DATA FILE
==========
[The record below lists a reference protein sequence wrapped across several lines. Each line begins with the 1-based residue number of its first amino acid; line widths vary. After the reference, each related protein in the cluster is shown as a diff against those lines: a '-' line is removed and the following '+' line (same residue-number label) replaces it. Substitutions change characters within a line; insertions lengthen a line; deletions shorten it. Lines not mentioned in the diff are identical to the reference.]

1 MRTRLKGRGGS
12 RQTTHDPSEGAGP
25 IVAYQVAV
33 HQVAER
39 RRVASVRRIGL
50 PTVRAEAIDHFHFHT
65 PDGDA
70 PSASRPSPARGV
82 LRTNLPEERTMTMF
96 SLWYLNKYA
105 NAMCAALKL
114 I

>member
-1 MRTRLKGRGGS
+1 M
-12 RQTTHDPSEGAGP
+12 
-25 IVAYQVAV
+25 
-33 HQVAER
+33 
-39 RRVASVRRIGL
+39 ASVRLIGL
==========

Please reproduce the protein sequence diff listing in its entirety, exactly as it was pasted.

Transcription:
[The record below lists a reference protein sequence wrapped across several lines. Each line begins with the 1-based residue number of its first amino acid; line widths vary. After the reference, each related protein in the cluster is shown as a diff against those lines: a '-' line is removed and the following '+' line (same residue-number label) replaces it. Substitutions change characters within a line; insertions lengthen a line; deletions shorten it. Lines not mentioned in the diff are identical to the reference.]

1 MRTRLKGRGGS
12 RQTTHDPSEGAGP
25 IVAYQVAV
33 HQVAER
39 RRVASVRRIGL
50 PTVRAEAIDHFHFHT
65 PDGDA
70 PSASRPSPARGV
82 LRTNLPEERTMTMF
96 SLWYLNKYA
105 NAMCAALKL
114 I

>member
-1 MRTRLKGRGGS
+1 M
-12 RQTTHDPSEGAGP
+12 
-25 IVAYQVAV
+25 
-33 HQVAER
+33 
-39 RRVASVRRIGL
+39 ASVRLIGL